LSATAdmission to law schools usually depends heavily on a combination of prior academic performance, as reflected in college grades, and LSAT scores. A massive study of admission to all law schools in 1991 by the Law School Admission Council (Linda F. Wightman, Women in Legal Education: A Comparison of the Law School Performance and Law School Experiences of Women and Men , Law School Admission Council Research Report Series, 1996) discovered that, regardless of major, undergraduate grades overpredict the law school performance of females compared to that of males, as shown in the top figure. By contrast, women scoring the same as men on the LSAT recieve on average the same first year grades in law school, as shown in the bottom figure. Perhaps one reason that this test fares so well in the validity trials is that law school performance itself is, as currently constructed, essentially a form of test taking behavior.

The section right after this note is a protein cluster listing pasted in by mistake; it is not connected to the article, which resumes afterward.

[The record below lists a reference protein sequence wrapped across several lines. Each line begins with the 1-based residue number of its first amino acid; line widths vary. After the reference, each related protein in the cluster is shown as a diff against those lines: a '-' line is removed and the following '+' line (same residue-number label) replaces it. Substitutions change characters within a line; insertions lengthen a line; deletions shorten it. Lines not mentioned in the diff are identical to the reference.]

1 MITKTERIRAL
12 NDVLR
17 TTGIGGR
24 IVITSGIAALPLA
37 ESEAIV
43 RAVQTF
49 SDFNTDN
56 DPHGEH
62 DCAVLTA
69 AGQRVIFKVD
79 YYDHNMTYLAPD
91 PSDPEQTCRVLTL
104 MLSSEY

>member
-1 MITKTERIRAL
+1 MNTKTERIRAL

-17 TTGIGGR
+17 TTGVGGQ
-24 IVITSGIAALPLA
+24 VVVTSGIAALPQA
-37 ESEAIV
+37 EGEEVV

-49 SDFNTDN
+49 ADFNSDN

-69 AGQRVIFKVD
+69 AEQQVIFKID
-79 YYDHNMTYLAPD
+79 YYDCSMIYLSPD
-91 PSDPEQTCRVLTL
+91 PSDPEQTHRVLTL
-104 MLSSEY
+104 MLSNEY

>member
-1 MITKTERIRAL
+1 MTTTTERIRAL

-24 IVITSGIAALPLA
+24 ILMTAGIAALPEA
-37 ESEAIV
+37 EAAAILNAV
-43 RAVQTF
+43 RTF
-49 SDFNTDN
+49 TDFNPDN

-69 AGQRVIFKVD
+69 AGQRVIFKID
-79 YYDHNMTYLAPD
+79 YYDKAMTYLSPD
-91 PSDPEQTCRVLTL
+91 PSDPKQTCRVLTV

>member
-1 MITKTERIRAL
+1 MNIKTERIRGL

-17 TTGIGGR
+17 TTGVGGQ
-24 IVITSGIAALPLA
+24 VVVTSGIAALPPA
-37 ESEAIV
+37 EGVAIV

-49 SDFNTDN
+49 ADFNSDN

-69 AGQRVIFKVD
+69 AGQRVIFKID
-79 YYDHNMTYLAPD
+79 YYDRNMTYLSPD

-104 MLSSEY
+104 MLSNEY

Return to Essay